In Details Still Lacking on Obama Proposal, the WaPo reporter Ceci Connolly, a non-member of any right-wing conspiracy, provides a downbeat assessment of The Day After the Speech:
One day after President Obama pitched his plan for comprehensive health-care reform to a joint session of Congress, administration officials struggled Thursday to detail how he would achieve his goal of extending coverage to tens of millions of uninsured Americans without increasing the deficit.
After declining for months to identify himself with the details of emerging legislation, the president for the first time Wednesday embraced a set of ideas as "my plan." But the White House released scant specifics on legislation advertised as including new taxes, changes in malpractice law, a new national high-risk insurance pool, a commission on eliminating Medicare fraud, and tax credits for individual consumers and small businesses that cannot afford insurance. . .
More troubling (Ed.: than the cool reception from Republicans, that is) for Obama were the mixed signals from Democrats who, absent any signs of significant Republican support, have increasingly become the focus of the president's lobbying effort. After a White House meeting with Obama, Sen. Herb Kohl (D-Wis.) voiced concerns that the most prominent health-care proposals fall short.
"We all understand that we want to move toward universal coverage, but I don't think we're focusing enough on costs," he said.
(Sen. Kohl is indeed of the Kohl's (NYSE "KSS") discount retail chain; the Kohl's know how to count.)
EBR has suggested that the taxpayer money wasted on bailouts of Big Finance is likely to mess up comprehensive reform. This article would appear to be consistent with that. Yet meaningful insurance reform could pass with strong bipartisan support; the President could claim victory and fight again in 2 years, one would hope with a stronger economy to allow a properly-funded program to be proposed that could achieve his goals.
A tragedy in all this is that Bob Woodward reported in "The Agenda" that Bill Clinton's first year as President ended with him rejecting the idea of proposing universal catastrophic health insurance coverage to be funded by simple "sin taxes" on cigarettes, alcohol and the like. This would have likely passed Congress overwhelmingly. Woodward reported that the President rejected the proposal as not grand enough; apparently Pres. Clinton wanted to be another FDR or LBJ; thus "Hillarycare" was born (or should I say "stillborn"). Where would we be now if that modest and needed catastrophic program had been enacted? Would Congress even have fallen to the Republicans in 1994?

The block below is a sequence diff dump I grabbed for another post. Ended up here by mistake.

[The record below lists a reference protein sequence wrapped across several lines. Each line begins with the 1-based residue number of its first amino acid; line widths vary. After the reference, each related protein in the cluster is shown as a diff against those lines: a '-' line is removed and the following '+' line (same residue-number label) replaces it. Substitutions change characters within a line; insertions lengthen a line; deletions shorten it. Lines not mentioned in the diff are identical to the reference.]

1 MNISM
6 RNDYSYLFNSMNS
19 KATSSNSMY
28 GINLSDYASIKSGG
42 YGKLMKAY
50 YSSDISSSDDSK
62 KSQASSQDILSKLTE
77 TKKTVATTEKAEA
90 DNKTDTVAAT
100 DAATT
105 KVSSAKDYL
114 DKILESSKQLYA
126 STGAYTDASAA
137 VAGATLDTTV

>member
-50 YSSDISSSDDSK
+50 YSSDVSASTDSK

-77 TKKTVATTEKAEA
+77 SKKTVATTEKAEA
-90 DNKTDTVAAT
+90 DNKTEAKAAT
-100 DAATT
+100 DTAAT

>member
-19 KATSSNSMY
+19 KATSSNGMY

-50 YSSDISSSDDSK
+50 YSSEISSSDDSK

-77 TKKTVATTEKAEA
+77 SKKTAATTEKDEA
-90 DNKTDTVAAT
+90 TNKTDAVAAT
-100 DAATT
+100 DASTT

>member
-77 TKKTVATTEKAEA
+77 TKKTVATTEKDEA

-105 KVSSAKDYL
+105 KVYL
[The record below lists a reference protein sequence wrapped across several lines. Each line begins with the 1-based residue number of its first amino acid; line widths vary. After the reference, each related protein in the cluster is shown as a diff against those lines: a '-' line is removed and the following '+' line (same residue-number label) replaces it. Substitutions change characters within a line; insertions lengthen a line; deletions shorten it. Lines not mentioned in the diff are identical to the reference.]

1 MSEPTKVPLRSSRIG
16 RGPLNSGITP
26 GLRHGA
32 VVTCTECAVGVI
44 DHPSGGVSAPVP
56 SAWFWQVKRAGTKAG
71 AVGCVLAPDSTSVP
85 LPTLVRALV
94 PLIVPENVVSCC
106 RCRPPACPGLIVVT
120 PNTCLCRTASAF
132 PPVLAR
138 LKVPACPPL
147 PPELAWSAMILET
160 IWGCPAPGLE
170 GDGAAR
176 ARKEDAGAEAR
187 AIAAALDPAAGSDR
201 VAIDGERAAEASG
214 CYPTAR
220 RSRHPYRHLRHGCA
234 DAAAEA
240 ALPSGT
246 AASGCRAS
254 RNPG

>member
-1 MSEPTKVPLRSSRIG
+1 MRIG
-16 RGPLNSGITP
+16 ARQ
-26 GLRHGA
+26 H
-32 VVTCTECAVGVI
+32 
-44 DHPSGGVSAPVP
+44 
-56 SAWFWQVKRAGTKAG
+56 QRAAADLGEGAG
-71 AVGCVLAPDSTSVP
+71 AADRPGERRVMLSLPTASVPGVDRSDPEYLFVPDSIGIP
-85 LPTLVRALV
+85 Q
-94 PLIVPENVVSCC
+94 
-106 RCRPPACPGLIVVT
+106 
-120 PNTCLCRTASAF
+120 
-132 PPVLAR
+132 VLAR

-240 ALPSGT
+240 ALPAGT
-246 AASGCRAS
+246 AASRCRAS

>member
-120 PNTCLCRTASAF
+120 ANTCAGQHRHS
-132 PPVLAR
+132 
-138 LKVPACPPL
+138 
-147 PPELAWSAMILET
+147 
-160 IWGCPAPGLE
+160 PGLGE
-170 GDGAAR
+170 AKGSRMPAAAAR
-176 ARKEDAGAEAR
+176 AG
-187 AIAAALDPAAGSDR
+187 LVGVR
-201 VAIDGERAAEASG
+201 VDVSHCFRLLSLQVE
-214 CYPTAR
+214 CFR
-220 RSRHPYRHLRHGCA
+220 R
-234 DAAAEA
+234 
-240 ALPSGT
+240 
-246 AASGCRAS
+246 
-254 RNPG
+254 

An irony in all this is that the much-reviled G W Bush pushed through the first major expansion of Medicare in years, with a pharmacy benefit that actually worked operationally and came in under budget, with centrist support and both conservative and liberal opposition. At least on that specific campaign pledge, he was a promise-keeper and a uniter not a divider.
The current President, with complete control of Congress and with only talk radio and Fox News as significant sources of media opposition, likely feels the heavy burden of trying to do all he wants to do domestically while unemployment is poised to exceed 10%.
Money is only money; but health care is life and death for people, and to some degree life and death politically at least for the midterms a la Clinton 1994. Mr. Obama knows this; but will the money problems indeed be force majeure for comprehensive health care reform in 2009?
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